This was a lot of fun for me for a couple different reasons. First, I'm not bike mechanical, replacing a cable, or a spoke is really about the limit of my mechanical ability, so this little project stretched me a bit. Since the project was predicated on trying to do the most good for this bike with the least money it forced me to baby the parts in the process of breathing life back into the bike. The money was spent on new tubes and tires, and cables, and housings. I probaby should have replaced the break pads, but they looked new (and there were no replacement pads avaiable locally at the time). So I've Told R to check the brakes after each ride, looking for the disintegration that would occur if the rubber was degraded by ozone.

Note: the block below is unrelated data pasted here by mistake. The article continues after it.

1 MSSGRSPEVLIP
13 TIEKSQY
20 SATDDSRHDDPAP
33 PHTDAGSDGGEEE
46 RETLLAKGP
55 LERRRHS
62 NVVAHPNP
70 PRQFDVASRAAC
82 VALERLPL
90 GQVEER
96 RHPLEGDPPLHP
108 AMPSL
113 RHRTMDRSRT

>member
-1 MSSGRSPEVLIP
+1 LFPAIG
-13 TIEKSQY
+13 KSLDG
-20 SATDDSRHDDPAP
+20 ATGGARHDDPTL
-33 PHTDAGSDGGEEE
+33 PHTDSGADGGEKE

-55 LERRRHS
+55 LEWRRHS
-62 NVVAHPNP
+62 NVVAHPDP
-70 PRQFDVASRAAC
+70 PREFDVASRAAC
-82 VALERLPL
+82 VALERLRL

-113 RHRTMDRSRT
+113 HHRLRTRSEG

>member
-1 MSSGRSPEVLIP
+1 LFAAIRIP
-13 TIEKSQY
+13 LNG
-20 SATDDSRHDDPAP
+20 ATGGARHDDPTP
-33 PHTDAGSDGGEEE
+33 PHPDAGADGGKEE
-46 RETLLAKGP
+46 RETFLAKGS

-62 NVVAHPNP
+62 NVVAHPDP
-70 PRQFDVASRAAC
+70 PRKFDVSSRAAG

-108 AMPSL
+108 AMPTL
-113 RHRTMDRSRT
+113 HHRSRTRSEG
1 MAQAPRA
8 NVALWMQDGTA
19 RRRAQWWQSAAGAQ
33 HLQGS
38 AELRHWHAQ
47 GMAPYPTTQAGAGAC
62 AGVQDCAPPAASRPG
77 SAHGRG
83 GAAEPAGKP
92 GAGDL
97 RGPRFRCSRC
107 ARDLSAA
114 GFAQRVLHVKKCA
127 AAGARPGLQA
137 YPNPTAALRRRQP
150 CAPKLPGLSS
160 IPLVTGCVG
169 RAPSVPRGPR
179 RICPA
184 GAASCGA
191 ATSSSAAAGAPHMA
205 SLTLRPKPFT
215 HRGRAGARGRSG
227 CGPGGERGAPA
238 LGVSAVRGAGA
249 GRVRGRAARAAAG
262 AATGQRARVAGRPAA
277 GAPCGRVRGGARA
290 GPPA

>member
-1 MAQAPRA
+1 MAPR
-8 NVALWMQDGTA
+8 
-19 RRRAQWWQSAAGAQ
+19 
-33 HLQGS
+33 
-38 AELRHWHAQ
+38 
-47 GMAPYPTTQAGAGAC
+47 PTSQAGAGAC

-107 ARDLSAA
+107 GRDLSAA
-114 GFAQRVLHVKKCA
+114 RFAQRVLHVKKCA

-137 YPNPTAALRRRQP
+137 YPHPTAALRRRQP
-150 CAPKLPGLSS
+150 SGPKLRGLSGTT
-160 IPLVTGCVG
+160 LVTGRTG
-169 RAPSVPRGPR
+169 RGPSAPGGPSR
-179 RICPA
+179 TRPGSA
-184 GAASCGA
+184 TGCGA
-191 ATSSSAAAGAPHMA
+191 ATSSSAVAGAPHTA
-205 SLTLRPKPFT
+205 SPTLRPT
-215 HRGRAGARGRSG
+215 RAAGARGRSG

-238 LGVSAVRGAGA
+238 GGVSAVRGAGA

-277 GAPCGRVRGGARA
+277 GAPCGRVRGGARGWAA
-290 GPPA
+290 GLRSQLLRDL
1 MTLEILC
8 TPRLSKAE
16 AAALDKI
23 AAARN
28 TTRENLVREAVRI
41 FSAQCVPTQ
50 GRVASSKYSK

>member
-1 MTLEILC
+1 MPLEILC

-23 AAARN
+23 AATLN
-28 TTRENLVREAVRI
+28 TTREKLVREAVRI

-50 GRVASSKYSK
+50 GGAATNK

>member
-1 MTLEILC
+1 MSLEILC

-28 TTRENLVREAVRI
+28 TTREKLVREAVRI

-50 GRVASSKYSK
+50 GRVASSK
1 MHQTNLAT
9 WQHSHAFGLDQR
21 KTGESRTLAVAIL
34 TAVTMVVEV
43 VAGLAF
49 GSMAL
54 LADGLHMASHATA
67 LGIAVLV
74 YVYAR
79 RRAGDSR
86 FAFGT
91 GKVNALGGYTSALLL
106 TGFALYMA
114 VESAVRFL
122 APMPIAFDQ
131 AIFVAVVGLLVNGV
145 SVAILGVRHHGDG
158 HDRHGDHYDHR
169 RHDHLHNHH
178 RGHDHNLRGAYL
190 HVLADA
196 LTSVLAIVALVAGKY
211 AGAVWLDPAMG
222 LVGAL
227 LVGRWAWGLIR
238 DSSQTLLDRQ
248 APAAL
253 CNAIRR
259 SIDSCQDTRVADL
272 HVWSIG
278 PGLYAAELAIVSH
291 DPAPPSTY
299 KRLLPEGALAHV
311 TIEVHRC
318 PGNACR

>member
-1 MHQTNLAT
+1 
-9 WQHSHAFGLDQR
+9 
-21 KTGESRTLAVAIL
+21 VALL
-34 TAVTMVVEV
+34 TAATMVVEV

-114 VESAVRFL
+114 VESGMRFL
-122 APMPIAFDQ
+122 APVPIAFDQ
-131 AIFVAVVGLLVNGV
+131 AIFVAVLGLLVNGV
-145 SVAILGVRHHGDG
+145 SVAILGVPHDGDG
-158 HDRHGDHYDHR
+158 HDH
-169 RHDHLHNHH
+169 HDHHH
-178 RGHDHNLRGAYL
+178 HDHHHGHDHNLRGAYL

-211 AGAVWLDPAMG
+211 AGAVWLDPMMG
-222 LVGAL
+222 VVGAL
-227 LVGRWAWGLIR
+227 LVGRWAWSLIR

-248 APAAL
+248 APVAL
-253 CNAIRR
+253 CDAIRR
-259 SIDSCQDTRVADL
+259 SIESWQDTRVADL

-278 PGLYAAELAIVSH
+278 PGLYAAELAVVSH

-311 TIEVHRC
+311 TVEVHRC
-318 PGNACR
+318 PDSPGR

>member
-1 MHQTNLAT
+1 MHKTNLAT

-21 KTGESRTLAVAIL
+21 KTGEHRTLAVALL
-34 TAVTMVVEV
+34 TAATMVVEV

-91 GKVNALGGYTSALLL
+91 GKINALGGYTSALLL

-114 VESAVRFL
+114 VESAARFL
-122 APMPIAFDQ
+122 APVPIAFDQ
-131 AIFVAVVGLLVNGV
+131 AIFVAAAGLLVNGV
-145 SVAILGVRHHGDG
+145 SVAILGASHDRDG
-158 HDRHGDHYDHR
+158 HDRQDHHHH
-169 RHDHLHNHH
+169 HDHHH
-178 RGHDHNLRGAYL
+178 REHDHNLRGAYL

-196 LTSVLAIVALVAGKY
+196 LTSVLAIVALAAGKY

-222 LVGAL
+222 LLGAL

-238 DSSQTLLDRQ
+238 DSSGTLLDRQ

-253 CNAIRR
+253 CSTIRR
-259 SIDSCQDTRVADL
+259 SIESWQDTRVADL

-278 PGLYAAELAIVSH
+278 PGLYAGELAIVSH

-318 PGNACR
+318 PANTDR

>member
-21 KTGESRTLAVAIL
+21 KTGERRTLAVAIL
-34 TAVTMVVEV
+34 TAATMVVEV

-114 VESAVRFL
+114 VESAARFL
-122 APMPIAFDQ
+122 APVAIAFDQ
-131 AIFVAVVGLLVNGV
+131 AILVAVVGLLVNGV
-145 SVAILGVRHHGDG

It was also fun to mess with old technology. The bike is a simple yet elegant machine, and working on this thing helped me remember that simplicity works just as well as the more complex stuff (like the Campy 10 speed triple on the Big Horse).
Finally, it was fun working with my friends, Kent, Beth, and Cory. These folks know their stuff, gave me straight scoop, and never poo pooed the idea of keeping this old bike rolling. Unless you are your own complete mechanic, definitely patronize your Local Bike Shop. I know not everyone at the LBS is a master craftsperson, but these three are and they helped make this a fun project for me.
I'll let you know how the how my frined R does riding his bike.